Help Me Rhonda: I just had my annual performance review, and my supervisor said I have to work on my credibility in the workplace. I dress professionally, show up on time and I get my work done. I don't even socialize with co-workers outside work or on social media. How have I lost credibility when I think I'm doing all the right things?
Not Sure Why...
Dear Not Sure Why...
Credibility is one of those invisible skills that we have quite a bit of control over. It can affect every aspect of your life including your professional life. Luckily there are many ways you can control your credibility.
And, as you pointed out, credibility is much more than what you look like or the quality of your work. Yes, those things are major contributors to your credibility, so if you can truly say that they are not part of your problem, let's take a look at some of the less obvious components of credibility.
Your overall behaviour
Are you potentially losing credibility because of the way you conduct yourself in the hallways, lunchroom or meeting rooms at work? Do you sound like the professional you want to be? We absolutely need to be aware of how we look and sound at all times at work.
Having a conversation in the lunchroom about how drunk you were on the weekend or how much you hate your job is a sure-fire way to lose credibility. I agree that lunch is your own time, but credibility doesn't punch the clock. Complaining about the boss or the company is a very dangerous thing to do. Start really paying attention to the conversations you are having that you think are "on your own time."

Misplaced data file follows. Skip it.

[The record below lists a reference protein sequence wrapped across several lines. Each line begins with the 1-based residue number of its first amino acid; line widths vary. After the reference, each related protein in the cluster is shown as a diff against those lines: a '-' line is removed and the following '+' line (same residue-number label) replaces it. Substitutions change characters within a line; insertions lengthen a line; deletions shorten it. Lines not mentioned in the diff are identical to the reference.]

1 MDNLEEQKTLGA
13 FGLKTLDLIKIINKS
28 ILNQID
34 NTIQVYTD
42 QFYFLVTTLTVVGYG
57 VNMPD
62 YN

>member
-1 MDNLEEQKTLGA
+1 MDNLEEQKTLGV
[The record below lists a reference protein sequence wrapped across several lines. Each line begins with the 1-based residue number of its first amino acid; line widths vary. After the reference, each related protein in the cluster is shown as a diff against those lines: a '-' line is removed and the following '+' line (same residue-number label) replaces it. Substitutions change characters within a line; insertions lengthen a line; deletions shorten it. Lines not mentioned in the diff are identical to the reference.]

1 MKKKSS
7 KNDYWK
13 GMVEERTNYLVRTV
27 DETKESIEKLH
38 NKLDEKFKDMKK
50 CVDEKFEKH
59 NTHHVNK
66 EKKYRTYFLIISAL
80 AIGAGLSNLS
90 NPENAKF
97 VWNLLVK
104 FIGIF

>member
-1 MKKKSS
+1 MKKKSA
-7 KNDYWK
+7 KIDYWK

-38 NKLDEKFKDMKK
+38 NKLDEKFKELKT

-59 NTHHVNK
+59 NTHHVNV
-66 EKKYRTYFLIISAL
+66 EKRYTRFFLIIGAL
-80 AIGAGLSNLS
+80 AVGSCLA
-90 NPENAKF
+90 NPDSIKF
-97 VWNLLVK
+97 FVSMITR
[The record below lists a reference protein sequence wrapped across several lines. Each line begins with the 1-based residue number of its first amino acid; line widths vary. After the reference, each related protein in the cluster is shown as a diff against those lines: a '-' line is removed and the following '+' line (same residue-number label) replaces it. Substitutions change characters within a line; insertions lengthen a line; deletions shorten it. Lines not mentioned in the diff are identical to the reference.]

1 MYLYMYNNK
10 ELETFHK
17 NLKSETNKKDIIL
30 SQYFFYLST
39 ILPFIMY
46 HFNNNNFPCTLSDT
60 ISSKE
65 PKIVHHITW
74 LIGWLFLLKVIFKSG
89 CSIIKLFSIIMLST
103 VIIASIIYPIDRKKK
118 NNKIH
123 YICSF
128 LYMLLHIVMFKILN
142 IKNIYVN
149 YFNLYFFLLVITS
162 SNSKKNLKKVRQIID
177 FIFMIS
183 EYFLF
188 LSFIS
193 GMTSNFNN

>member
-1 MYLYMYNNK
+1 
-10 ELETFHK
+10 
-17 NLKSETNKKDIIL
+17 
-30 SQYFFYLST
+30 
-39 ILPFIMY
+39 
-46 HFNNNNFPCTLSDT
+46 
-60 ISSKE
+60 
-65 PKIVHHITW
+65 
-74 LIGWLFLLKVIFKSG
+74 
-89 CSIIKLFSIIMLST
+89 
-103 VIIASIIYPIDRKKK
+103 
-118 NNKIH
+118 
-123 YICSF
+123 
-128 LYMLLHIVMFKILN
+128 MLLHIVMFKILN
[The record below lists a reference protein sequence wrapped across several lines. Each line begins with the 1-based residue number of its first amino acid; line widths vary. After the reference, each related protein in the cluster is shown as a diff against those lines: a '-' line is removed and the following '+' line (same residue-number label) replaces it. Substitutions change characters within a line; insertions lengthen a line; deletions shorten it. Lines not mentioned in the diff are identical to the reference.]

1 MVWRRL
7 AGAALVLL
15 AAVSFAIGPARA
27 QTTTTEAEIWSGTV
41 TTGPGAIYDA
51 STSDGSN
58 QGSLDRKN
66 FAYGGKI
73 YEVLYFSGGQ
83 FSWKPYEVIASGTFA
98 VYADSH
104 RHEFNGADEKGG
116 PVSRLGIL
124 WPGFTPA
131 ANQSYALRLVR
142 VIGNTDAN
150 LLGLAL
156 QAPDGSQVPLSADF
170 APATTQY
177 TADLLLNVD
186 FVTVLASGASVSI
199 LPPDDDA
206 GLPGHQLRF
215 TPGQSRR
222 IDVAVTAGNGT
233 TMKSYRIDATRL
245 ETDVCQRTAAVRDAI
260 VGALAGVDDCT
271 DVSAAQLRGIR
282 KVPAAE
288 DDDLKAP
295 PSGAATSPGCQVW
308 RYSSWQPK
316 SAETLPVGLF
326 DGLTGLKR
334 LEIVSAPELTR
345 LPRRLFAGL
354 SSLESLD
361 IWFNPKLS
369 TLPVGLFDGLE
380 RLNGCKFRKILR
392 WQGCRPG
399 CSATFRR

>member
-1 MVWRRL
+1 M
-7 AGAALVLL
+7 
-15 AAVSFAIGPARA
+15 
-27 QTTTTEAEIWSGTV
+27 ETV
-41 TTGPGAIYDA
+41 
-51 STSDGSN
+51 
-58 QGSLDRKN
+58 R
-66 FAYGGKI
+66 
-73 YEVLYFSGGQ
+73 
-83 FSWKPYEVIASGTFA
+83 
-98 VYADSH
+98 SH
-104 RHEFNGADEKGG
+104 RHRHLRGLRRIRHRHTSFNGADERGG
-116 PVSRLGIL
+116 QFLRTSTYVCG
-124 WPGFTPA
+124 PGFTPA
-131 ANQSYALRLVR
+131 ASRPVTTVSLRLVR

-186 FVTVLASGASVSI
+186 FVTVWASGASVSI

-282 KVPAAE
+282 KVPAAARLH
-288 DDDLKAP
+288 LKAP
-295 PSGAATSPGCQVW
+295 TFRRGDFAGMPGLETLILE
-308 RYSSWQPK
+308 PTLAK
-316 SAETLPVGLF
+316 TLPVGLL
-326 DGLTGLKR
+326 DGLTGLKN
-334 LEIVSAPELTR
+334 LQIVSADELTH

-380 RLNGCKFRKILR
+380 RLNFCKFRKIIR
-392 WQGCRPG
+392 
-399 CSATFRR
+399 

I see that you have been good about watching your socializing outside of work and on social media. Many people assume that their private life is just that -- private. Sadly, it is not.
Having those boundaries is a good idea if you want to keep your private life as private as possible. (But just for good measure, do check your privacy settings on Facebook, and remember that Twitter is not private at all, so be very careful what you post.)
Be aware that if a work colleague sees/hears/knows you outside of work, she or he can easily share that information with others, potentially affecting your credibility. It's not fair, so if this is what your supervisor is alluding to, try to find out, if you can.
Your verbal credibility